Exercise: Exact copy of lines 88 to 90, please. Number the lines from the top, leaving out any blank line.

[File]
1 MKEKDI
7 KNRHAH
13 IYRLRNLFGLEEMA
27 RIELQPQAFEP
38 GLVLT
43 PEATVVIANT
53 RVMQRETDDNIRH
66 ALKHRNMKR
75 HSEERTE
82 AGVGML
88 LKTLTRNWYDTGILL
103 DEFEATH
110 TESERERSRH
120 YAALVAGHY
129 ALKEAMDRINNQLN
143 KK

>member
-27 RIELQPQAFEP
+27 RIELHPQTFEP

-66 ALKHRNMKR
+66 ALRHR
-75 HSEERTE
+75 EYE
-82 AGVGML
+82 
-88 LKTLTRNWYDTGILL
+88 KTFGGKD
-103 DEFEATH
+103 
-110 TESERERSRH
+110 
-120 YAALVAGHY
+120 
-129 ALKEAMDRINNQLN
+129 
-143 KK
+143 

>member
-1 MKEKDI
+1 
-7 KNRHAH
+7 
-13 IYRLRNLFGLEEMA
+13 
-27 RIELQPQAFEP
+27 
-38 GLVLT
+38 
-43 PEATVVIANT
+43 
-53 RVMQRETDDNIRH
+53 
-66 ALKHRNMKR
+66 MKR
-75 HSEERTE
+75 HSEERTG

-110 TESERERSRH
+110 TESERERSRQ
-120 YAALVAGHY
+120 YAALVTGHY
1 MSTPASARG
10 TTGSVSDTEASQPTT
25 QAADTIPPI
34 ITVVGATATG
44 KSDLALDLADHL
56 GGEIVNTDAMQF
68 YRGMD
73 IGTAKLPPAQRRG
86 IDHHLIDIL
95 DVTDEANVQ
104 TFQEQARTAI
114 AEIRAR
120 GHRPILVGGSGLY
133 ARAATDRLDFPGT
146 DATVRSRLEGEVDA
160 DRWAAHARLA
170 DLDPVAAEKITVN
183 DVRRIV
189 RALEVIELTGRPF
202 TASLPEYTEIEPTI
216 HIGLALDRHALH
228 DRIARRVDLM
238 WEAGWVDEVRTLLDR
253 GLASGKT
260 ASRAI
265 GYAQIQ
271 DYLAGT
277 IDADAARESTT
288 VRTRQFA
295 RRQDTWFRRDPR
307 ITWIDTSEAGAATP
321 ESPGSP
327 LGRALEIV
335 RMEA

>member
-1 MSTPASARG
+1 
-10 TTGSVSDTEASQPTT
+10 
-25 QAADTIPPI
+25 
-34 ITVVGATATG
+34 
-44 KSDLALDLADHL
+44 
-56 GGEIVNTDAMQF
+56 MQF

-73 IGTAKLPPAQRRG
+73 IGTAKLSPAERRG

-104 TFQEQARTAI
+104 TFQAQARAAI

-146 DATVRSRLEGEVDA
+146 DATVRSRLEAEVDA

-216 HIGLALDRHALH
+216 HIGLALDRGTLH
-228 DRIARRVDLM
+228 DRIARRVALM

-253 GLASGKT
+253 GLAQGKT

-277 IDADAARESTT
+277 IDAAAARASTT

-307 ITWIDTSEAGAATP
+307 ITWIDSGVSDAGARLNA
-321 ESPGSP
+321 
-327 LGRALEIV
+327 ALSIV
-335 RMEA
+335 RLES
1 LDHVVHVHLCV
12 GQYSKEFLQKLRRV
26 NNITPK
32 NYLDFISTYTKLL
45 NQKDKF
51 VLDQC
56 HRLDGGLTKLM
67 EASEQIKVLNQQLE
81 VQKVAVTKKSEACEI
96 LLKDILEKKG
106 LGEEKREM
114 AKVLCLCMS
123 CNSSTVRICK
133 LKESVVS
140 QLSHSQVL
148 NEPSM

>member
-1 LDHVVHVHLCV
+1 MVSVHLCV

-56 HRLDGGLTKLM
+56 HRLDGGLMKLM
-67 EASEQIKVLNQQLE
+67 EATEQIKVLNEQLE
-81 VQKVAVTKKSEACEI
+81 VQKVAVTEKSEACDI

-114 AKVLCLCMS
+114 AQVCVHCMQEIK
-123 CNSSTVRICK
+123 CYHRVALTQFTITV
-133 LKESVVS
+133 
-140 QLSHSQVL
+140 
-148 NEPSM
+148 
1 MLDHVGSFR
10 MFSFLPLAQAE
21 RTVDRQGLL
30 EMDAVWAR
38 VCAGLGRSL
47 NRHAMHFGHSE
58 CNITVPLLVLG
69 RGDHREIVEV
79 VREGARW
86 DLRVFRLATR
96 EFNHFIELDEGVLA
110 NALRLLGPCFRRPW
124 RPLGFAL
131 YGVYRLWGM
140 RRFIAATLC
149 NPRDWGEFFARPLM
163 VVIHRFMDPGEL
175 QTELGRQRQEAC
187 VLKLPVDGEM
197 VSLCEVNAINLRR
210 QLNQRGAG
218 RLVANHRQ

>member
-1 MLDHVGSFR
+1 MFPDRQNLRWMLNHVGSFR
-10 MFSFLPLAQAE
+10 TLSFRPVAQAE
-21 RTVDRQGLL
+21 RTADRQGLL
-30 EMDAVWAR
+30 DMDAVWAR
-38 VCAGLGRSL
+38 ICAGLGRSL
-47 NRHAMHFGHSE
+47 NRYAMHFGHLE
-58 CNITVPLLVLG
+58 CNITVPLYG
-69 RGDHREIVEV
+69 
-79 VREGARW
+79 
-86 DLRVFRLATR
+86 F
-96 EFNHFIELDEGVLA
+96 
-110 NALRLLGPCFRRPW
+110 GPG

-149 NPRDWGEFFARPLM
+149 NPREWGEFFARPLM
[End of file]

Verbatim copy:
277 IDADAARESTT
288 VRTRQFA
295 RRQDTWFRRDPR